Bertolt Brecht

(redirected from Epic theater)
Also found in: Thesaurus, Encyclopedia, Wikipedia.
ThesaurusAntonymsRelated WordsSynonymsLegend:
Noun1.Bertolt Brecht - German dramatist and poet who developed a style of epic theater (1898-1956)
References in periodicals archive ?
The last article, "O teatro atualiza a historia: mediacoes entre o Materialismo Historico de Benjamin e a peca 'Auto dos Bons Tratos', da Cia do Latao", based on epic theater and on the relationship between literature and the processes of historicity, analyzes the play Auto dos Bons Tratos (2002), by Cia do Latao, a representative group within the social and historical context of the remaking of the epic theater in Brazil.
In looking at the Ages as epic theater, therefore, I wish to shift emphasis away from the literary merits of the play (qualities inevitably foregrounded in later published editions and critical commentary) to focus on how the theater, for Brecht, is "conditioned by the question of how, when, and for what class it is made use of.
Inevitably, LAPD invites comparison to Bertolt Brecht's epic theater, or Augusto Boars Theatre of the Oppressed.
El Wewiyeh," (The Jackal), Nagy Souraty's Arabic-language adaptation of Bertolt Brecht's classic work of epic theater "Mother Courage," debuted at Masrah al-Madina earlier this year and has subsequently been revived for a run that ends in mid-March.
To be sure, in chapter four alone, Taylor does not allow time for a full explication of Brecht's ideas of epic theater, choosing to consider instead on how the music and text play off each other in ironic ways, jolting the audience out of emotional involvement.
But the miscellaneous nature of authorial voices and approaches, combined with the lack of any overall arc beyond rough chronological progress, make this not so much epic theater as a very long string of one-offs that emerges as something less than the sum of its parts.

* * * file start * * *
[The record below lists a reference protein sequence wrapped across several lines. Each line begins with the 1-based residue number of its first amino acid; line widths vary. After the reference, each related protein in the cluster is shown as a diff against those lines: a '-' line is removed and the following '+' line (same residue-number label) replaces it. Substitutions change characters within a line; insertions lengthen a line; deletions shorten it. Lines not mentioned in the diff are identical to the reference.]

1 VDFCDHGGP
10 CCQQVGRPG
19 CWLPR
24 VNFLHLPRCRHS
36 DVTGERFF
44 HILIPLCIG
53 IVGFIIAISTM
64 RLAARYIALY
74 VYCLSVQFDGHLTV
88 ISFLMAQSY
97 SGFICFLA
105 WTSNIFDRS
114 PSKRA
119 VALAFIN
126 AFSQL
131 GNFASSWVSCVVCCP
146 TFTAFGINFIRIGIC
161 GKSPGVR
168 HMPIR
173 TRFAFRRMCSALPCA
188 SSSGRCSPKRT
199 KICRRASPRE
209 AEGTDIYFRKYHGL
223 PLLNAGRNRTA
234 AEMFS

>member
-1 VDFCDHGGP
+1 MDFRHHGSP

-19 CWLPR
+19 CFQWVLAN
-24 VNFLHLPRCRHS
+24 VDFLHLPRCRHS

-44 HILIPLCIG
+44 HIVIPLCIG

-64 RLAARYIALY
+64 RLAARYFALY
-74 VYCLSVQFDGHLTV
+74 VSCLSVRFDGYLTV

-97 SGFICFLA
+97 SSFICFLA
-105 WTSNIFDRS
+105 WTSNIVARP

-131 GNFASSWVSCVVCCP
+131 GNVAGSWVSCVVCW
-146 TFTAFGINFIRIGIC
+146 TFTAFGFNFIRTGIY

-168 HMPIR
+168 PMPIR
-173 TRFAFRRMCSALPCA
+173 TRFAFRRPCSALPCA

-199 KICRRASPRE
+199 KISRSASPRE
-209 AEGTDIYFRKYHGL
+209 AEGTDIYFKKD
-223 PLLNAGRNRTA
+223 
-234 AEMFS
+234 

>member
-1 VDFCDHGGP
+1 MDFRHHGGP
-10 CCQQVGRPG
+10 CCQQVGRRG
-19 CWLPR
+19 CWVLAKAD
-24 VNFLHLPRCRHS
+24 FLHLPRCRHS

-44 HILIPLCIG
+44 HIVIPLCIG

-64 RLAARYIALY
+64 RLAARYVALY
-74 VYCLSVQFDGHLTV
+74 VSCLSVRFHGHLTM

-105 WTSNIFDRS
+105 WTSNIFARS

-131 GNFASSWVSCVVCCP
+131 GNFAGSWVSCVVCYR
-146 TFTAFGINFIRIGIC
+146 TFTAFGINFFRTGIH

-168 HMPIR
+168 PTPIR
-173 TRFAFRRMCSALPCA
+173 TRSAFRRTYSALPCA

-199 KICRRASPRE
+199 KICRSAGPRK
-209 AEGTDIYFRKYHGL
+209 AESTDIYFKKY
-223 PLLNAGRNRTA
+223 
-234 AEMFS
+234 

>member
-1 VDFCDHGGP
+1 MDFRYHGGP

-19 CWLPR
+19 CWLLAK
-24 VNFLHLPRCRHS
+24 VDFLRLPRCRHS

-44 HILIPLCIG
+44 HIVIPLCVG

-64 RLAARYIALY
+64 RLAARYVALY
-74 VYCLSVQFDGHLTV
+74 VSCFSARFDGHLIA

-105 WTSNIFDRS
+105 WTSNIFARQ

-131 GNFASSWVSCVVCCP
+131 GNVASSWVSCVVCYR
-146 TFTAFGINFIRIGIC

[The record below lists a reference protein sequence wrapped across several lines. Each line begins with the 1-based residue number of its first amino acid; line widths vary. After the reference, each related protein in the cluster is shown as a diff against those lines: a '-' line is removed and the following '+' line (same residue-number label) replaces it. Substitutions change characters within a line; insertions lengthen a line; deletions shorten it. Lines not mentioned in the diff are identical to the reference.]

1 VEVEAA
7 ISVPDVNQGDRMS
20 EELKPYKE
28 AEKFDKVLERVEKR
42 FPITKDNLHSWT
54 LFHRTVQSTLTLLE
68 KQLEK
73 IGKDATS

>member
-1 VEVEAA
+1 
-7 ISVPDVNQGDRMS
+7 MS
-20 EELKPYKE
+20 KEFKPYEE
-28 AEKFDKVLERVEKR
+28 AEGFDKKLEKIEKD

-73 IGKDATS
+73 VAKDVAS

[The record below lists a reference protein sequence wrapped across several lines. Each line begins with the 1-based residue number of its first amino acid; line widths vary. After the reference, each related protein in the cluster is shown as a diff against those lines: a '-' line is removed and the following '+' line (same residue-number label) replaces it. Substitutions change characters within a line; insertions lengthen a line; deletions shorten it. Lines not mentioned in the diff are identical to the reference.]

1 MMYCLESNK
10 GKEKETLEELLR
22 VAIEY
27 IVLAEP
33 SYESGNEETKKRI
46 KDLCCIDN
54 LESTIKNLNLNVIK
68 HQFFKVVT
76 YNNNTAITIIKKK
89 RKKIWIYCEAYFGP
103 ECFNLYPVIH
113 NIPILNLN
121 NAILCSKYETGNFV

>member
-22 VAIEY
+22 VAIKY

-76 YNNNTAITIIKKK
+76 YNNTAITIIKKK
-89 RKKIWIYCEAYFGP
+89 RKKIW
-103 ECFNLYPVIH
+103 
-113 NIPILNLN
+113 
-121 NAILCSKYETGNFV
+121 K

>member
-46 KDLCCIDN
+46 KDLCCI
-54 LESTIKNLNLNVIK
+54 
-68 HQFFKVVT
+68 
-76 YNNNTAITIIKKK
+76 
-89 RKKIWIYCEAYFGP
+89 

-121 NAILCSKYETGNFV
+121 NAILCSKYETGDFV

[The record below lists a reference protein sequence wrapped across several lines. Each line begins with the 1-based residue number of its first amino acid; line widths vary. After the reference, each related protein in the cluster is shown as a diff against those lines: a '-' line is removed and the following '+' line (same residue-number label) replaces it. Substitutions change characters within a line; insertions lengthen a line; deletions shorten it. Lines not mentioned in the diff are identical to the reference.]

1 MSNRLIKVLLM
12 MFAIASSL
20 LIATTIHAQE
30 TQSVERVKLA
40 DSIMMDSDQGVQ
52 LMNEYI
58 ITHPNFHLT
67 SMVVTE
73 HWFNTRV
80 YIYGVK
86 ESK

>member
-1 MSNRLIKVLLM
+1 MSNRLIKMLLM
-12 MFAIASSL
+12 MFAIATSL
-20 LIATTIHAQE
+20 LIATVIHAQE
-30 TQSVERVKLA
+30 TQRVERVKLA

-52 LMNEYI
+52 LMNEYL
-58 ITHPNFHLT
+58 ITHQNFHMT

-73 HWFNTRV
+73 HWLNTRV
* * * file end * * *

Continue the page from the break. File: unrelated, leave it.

The play doesn't attempt to channel Brecht's epic theater per se; the induced feel of separation is a byproduct of the performers' sheer inability to create a dramatic moment and pronounce Egyptian Arabic.
Summarizing in her introduction Brecht's early familiarity with and rejection of Wagnerian music drama, she concludes that "modernist theater, of which epic theater has long been the standard-bearer, may be the illegitimate child of opera" (p.
Reconstructing the theory of epic theater as an aesthetic of gest, Heinze argues that Brecht's revisions of A Man's a Man in the 1920s gradually incorporate gest, which "shows" social attitudes by communicating contradictions (146).
The "frustrating" describes the way O'Neill's play confronts audiences' expectations about gender and genre as well as performance and politics in the tradition of Ibsen's social realism and along a similar trajectory as Brecht's epic theater.
In particular, he created what he called epic theater in direct contrast to the Aristotelian drama of the age.